On July 14 – a little more than two weeks ago – Philippe Lazzarini, UNRWA’s Commissioner-General, signed a memo of understanding with the US.
The key point of the document is that a donor country has made the decision to attach clear conditions to financial contributions in the future. This development is a first in the history of UNRWA’s 72 years of existence.
Until 2018, when Donald Trump decided to freeze all funds to UNRWA, the US was the largest donor from the inception of the UN agency. At the time, the Trump administration concluded that UNRWA was artificially keeping the refugee problem alive, wasting aid and standing in the way of a solution to the Middle East conflict. Germany filled the financial gap and has been UNRWA’s largest donor ever since.
Since the administration in Washington changed, all eyes have been on Joe Biden – and whether he would restore financial aid to UNRWA.
The fact that aid money is now to be conditional for the first time is not only a step in the right direction, but above all shows that the times of blind trust between the US and UNRWA may be over.
But what conditions have the US and UNRWA actually agreed on for the renewal of American aid?
The document states that UNRWA is ”[…] taking steps to ensure the content of all educational materials currently taught in UNRWA-administered schools and summer camps is consistent with the values of human rights, dignity and tolerance and does not induce incitement; […]”.
David Bedein, the director of the Center for Near East Policy Research, sees the mentioning of this point in the letter of intent as a great success and breakthrough of his work.For several decades, he has been drawing attention to the fact that the textbooks used at UNRWA are not only anti-Semtic and incite hatred of Jews, but call for genocide against the Jewish population in Israel.
The PLO and its administrative arm, the PA, which is responsible for the content of the textbooks, refer to Israel – even within the 1967 borders – as occupied Palestine. Here is a quote from a 3rd grade UNRWA textbook:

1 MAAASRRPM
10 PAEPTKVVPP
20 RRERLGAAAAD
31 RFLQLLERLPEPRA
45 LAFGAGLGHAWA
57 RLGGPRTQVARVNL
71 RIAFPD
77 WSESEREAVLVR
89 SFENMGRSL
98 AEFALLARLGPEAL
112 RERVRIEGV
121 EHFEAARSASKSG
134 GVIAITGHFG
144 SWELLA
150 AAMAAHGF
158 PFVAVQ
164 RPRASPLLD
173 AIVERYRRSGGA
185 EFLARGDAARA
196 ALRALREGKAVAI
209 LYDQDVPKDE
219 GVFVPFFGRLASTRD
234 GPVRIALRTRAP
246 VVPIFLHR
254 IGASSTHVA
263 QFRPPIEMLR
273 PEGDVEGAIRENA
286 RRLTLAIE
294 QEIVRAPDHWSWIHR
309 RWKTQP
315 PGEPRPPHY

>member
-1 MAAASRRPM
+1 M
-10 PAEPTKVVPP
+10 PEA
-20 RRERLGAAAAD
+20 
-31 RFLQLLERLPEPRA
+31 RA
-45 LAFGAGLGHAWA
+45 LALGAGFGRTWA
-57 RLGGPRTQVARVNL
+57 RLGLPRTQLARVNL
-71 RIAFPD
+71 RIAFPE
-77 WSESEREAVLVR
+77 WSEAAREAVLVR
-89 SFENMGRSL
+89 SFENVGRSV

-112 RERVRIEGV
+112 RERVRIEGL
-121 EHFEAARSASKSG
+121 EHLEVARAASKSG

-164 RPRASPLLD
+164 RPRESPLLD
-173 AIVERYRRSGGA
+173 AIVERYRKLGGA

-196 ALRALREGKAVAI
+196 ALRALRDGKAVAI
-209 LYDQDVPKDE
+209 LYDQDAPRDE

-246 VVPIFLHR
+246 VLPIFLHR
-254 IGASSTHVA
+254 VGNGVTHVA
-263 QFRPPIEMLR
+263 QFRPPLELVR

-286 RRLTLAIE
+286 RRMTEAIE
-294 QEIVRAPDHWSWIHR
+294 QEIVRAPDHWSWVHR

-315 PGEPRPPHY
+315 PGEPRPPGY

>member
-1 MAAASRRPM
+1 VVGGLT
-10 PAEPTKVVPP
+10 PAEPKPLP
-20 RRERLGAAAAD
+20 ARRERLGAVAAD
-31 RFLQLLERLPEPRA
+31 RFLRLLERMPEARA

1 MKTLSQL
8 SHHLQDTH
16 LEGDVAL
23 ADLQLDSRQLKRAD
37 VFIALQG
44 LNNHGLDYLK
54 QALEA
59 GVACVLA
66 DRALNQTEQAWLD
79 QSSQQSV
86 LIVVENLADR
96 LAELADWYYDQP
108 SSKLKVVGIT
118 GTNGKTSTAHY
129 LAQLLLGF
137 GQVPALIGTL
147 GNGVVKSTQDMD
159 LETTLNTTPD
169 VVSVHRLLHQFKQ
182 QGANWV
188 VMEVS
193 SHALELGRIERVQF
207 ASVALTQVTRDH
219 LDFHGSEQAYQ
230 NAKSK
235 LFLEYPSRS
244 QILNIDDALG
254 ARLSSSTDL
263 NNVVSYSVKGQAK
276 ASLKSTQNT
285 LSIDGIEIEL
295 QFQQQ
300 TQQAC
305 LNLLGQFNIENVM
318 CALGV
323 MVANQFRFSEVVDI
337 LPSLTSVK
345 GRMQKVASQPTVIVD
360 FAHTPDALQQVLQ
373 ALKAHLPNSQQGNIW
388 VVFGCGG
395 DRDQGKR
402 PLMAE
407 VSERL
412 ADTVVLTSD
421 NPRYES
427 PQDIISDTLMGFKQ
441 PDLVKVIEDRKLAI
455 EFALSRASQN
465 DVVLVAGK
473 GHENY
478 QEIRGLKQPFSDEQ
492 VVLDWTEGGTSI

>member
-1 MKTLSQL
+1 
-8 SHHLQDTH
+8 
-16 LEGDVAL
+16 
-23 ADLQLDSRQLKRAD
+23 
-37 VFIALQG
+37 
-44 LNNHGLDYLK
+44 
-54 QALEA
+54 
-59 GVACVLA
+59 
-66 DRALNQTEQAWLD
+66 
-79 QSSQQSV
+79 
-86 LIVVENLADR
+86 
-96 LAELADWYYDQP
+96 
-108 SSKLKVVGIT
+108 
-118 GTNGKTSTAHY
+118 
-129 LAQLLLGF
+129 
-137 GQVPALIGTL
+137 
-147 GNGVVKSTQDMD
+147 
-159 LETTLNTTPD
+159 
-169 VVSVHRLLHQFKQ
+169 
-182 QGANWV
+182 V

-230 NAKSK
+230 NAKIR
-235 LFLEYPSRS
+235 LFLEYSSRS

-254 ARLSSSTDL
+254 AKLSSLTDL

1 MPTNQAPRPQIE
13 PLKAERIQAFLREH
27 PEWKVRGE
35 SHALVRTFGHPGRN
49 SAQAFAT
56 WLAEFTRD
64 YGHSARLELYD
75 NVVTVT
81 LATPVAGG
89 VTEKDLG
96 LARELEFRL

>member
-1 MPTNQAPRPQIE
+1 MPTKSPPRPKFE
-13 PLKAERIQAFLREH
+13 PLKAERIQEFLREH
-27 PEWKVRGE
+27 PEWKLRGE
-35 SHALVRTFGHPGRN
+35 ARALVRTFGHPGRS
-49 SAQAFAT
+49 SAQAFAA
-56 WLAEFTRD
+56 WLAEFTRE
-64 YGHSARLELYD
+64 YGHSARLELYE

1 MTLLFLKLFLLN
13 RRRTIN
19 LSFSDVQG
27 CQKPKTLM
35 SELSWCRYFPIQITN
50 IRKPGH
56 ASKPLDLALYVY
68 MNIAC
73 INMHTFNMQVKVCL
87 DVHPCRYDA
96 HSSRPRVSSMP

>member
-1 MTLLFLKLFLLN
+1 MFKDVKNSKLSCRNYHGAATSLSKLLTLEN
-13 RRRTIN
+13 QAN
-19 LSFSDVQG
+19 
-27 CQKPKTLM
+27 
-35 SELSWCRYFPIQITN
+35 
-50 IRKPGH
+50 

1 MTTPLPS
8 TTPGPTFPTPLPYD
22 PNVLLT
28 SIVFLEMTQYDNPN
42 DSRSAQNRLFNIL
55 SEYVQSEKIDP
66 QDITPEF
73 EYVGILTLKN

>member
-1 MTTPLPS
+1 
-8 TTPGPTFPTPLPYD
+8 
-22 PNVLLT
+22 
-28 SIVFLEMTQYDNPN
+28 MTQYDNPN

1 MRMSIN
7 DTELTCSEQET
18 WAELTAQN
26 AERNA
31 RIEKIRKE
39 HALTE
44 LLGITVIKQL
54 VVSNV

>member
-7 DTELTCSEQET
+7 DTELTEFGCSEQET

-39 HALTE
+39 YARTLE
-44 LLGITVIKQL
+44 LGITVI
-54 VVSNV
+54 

“[…] The Nobles’ Land
I have sworn, I shall sacrifice my blood, to water the nobles’ land and to remove the usurper [code name for Israel] and to exterminate the foreigners’ scattered remnants […]”
(Our Beautiful Language, Grade 3, Part 2 (2017) p. 64)
According to David Bedein, who founded the “UNRWA Monitor” initiative in January 2021, textbooks with such content are undoubtedly not in accordance with UN values and should accordingly be removed from the UNRWA curriculum, especially now that UNRWA has committed itself to resolutely combat any form of hate speech in its facilities.
In light of recent developments in relation to the memo of understanding between the US and UNRWA, one thing in particular is of great interest to the public: What concrete steps does UNRWA intend to take next to finally ban hatred and incitement from its schools ?
When asked whether UNRWA is going to revise its curriculum in the course of this, Tamara Al-Rifai, Director of Strategic Communications for UNRWA reports: “UNRWA neither has its own curriculum nor does it issue or print its own textbooks.
In line with proven practice in education for refugees, UNRWA uses the host governments’ curricula to help children transition from UNRWA schools to local schools. It is worth noting that UNRWA has a very unique program on human rights, conflict resolution and tolerance that all students attend ”.
In other words, the Palestinian Authority textbooks, which incite hate speech, will continue to be used in UNRWA schools. At this point in time, the aid organization has not yet announced what steps it will take to act in the spirit of the memo of understanding with the US and ban content such as the above example from UNRWA schools.